Allergies occur when our body’s immune system has a reaction to a substance that is not typically harmful. In a school or camp setting, or any situation involving children, food allergies are a particular concern. In addition, many respiratory problems are caused by allergic reactions – these reactions are most severe in children who suffer from asthma. Furthermore, allergies can be caused by insect bites or pets.
Different types of allergies have different symptoms. Any of the following may be a sign of allergies:
- Sneezing and irritation of the nose
- Itching and redness of the eyes
- Trouble breathing or shortness of breath
- Abdominal (stomach) pain or bloating
- Skin irritation including rashes or hives
- Swelling or itching of the skin or lips
Who is at risk?
- Children with known allergies
- Children with asthma
- Children in new environments
- Anyone with a family history of allergies
- People with known allergies are generally allergic to more than one substance
Treatment of Allergies
Specific treatments depend on the specific type of allergy. If you are suffering from one or more of the symptoms listed above, your doctor can help you diagnose the cause and prescribe appropriate treatment.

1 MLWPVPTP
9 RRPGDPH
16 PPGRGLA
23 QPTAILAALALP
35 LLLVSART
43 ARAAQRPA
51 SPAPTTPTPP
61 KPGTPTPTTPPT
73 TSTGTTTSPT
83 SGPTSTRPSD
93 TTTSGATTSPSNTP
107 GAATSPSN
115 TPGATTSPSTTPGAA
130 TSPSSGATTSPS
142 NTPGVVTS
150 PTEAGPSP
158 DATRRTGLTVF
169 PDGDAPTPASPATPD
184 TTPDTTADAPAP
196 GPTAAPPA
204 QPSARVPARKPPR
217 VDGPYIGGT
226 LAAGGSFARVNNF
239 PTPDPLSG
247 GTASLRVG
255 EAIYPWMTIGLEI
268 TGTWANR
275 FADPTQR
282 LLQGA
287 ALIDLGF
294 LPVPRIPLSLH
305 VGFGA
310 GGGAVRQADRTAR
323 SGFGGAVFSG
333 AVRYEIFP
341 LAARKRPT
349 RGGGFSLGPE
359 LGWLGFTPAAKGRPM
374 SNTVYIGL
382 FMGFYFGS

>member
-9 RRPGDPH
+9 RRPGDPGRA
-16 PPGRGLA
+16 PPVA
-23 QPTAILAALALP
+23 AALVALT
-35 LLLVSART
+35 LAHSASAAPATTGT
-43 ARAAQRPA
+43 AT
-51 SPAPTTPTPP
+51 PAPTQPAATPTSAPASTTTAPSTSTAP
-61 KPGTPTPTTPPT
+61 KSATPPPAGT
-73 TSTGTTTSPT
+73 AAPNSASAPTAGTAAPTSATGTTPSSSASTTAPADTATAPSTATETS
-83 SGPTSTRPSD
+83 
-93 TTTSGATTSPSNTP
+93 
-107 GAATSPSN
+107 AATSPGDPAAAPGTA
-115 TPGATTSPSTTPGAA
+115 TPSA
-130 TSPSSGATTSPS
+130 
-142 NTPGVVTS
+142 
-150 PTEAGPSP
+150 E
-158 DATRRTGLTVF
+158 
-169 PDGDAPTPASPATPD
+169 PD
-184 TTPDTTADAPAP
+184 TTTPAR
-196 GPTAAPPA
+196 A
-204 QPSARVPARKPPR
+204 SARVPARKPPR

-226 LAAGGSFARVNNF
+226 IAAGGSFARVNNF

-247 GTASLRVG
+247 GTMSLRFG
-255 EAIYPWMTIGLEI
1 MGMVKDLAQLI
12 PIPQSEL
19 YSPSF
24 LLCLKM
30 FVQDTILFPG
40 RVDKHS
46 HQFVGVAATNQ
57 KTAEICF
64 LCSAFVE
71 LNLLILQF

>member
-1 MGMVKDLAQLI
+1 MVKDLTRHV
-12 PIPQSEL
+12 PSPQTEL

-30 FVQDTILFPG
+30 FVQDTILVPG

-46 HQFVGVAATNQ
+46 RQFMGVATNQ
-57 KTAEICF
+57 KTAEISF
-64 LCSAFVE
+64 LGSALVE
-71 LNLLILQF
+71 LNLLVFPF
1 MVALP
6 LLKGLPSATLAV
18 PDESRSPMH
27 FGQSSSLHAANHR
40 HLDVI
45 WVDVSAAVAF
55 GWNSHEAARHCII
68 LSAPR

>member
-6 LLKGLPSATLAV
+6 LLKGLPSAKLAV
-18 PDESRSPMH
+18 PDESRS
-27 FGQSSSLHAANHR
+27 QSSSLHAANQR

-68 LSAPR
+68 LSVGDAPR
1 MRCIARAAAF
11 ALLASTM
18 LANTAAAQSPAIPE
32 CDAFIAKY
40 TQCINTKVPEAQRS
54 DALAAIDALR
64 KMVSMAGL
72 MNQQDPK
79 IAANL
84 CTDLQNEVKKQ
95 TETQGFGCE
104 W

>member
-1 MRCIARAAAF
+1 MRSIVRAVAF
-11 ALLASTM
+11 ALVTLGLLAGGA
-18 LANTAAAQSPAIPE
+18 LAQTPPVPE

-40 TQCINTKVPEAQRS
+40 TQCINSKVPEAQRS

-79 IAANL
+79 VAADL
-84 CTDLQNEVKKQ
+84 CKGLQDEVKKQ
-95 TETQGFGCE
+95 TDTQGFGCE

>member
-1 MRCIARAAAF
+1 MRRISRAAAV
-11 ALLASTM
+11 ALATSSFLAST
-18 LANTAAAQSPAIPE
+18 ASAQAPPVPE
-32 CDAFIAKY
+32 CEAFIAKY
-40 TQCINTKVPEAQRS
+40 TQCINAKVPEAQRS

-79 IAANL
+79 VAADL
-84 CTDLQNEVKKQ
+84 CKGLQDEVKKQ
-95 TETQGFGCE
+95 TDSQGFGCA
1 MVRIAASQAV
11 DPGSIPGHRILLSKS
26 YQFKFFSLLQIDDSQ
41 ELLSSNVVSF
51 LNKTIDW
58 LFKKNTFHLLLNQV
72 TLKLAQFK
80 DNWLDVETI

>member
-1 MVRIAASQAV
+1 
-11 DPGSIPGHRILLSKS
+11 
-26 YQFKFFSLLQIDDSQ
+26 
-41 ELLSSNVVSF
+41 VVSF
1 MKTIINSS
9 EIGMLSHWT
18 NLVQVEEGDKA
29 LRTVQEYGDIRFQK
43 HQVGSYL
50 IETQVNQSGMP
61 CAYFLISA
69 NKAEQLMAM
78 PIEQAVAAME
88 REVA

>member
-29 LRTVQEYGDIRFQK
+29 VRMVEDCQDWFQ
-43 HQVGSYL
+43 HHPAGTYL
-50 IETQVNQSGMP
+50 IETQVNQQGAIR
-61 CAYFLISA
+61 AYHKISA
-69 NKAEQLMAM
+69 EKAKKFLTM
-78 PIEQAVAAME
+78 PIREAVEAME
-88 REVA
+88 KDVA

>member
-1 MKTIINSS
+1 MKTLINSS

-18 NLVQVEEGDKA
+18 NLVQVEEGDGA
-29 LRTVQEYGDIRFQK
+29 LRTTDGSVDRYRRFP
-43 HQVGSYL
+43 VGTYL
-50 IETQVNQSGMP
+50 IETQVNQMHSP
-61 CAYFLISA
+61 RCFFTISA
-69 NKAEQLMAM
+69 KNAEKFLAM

When should I see a doctor?
If symptoms interfere with normal day-to-day activities, or if there is a sudden onset of symptoms, you should see a doctor. This is especially important if a child under your care is experiencing severe or sudden symptoms.
Allergy treatment is available now at Mountain Lakes Medical Center in Mountain Lakes, NJ.
For more information on school allergies, see the following websites:
Classroom Corner: Helpful Resources for School Personnel, Tools for Parents, Fun for Kids
How a Child Might Describe a Reaction
School Guidelines for Managing Students with Allergies – Family, School, and Student Responsibilities
Disclaimer: The links above are to sites independent of MtLakesMedical.com. The pages will open in a new browser window. The information provided is for educational purposes only, and is not a substitute for professional medical advice, diagnosis, or treatment. If you have or suspect you may have a health problem, you should consult your doctor. Always follow your doctor’s recommendations regarding your specific medical questions, treatments, therapies, and other needs.